By Osman Şahin*
January 2021 represents a major setback for populist leaders in the world. Donald Trump, the champion of populism, received a major blow to his political ambitions after his supporters raided the US Capitol during the counting of Electoral College votes, which would validate Joe Biden as the incoming US president.
The mainstream media, the Democratic Party, and even numerous prominent Republicans blamed Trump for inciting the attack, which ended in five people dead. The once-defiant Trump, now disgraced, had to accept his electoral defeat publicly, and left the White House for his mansion in Florida on 20 January.
His leaving the office this way is indeed an important loss of front for the populist wave in the world. Still, his legacy in politics is long lasting, and his tactics are likely to be adopted by other populists. In an under-review study that I co-authored with Richard Johnson and Umut Korkut, we show how populist leaders use discourse to assert policy change without going through formal institutional mechanisms. Trump in the office is a textbook example of this particular policy-making style.
We suggest that populist leaders such as Trump bypass institutions of horizontal checks in policy-making through an efficient use of social media. This is because—according to populist leaders—checks and balances institutions of the liberal democracy interfere with ‘the will of the people’, which is materialized in the personality of the populist leader.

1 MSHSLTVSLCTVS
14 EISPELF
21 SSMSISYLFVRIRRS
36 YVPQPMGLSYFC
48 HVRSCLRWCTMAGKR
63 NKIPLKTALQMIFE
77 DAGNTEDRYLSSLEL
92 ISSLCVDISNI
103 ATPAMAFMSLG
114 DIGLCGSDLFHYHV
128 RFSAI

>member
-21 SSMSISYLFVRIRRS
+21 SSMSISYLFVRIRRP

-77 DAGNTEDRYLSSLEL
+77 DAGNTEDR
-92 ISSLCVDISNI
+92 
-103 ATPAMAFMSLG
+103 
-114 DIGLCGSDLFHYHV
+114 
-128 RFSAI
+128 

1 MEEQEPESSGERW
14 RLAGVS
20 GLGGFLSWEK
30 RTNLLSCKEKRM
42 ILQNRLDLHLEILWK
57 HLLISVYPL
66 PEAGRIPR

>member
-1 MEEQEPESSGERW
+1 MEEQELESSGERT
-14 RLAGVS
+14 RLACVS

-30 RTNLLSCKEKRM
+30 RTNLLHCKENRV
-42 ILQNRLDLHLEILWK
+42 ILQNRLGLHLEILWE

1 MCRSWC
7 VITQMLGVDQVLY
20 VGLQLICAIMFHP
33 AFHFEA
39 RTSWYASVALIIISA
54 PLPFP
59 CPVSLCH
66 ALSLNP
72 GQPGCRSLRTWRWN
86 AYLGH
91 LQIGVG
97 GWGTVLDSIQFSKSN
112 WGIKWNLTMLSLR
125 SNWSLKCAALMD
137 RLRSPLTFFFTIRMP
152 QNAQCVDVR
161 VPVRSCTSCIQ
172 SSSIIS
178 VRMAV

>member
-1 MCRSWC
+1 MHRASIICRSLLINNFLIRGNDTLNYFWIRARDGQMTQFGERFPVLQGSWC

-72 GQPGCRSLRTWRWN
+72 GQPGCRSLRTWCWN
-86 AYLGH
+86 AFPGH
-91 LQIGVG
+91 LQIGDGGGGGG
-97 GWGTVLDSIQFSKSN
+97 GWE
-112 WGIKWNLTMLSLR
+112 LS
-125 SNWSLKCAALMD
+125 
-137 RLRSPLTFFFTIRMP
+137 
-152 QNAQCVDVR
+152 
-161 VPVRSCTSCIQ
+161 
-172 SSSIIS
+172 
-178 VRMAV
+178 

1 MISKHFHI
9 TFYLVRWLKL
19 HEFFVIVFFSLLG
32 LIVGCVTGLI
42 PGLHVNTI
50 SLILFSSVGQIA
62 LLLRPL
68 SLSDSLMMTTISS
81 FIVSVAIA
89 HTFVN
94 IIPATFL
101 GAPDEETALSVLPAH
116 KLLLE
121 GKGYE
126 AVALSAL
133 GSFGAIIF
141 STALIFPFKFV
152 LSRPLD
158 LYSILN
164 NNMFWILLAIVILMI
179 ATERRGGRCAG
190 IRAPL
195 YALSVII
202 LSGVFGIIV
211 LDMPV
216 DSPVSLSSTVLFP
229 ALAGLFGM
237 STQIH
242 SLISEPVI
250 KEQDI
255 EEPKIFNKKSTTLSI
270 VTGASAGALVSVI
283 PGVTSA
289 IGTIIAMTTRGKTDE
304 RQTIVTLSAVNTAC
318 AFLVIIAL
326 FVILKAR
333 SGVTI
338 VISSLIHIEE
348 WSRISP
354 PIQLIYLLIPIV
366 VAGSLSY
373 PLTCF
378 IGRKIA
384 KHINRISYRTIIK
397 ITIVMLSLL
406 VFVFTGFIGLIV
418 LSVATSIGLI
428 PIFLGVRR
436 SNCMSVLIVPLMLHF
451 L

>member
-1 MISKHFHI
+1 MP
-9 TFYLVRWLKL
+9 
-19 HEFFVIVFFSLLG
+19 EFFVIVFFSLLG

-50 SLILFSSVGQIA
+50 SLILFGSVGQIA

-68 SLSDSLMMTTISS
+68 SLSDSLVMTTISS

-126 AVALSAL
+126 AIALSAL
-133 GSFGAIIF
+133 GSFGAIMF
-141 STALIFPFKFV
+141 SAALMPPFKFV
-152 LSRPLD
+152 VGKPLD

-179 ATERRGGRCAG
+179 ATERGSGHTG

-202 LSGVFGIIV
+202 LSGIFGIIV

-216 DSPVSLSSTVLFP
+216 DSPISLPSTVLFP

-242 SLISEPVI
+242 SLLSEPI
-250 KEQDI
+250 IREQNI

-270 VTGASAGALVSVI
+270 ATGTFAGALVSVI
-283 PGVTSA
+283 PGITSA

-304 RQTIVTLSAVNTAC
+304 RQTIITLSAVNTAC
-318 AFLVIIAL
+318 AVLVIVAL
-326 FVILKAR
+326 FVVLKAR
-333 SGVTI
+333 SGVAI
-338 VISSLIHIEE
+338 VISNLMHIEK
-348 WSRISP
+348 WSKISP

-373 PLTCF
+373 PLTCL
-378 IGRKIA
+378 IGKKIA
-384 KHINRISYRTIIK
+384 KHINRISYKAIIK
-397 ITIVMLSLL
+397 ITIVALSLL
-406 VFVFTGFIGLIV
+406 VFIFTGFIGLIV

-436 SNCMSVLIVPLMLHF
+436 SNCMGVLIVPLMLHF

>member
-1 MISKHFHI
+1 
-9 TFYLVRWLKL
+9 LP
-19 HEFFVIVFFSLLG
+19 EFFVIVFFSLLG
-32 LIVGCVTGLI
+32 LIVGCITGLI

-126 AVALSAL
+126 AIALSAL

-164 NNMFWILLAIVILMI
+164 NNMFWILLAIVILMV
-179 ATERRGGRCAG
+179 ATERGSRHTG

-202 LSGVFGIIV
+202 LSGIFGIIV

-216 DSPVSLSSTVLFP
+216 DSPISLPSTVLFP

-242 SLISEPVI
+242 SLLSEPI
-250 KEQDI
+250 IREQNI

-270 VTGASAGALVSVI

Accordingly, populist leaders, rather than going through formal institutional channels, use social media platforms (e.g., Twitter) to suggest that a certain course of action is necessary against a certain problem. To illustrate, we show that Trump, during his presidency, used Twitter to discipline the federal bureaucracy, to roll back Obama-era social and environmental regulations, and to reorient the US migration policy.
In our study, following previous research on discursive governance, we suggest that mainstream political leaders prefer formal institutional channels to initiate policy change. Their preference makes them accountable to the judiciary and legislative. However, populist leaders, including Trump, after suggesting that these checks and balances are in contradiction with the people’s will, use discourse skillfully to reach their political goals regardless.
The important takeaway of this study is not only how populist leaders, unlike mainstream political leaders, use discourse to shape the public opinion and policy. Also, how their discourse becomes pervasive because of social media.
Trump’s presidency is a typical example. Between 2016 and 2020, he used Twitter to deploy ad hoc policy announcements to reporters and the general public, fait accompli announcements, and actions with dubious legality. With the help of social media, Trump was able to repurpose and transform the bureaucracy in Washington, DC in parallel with his political ambitions.
Just consider the following example: Starting early in 2015, Trump repeatedly said that he would build a wall on the border between Mexico and the US. In March 2015, he tweeted that he wanted to build ‘an impenetrable wall’ that would allegedly stop Mexico from ripping off the US. From this point onwards, ‘the wall’ had become one of the cornerstones of his campaign and later of his tenure in the White House. A major question was the ability of the Trump administration to finance this wall. Trump claimed that he would make Mexico pay for it. Mexico dismissed the idea. The Congress, dominated by the Democrats, would not finance the project either.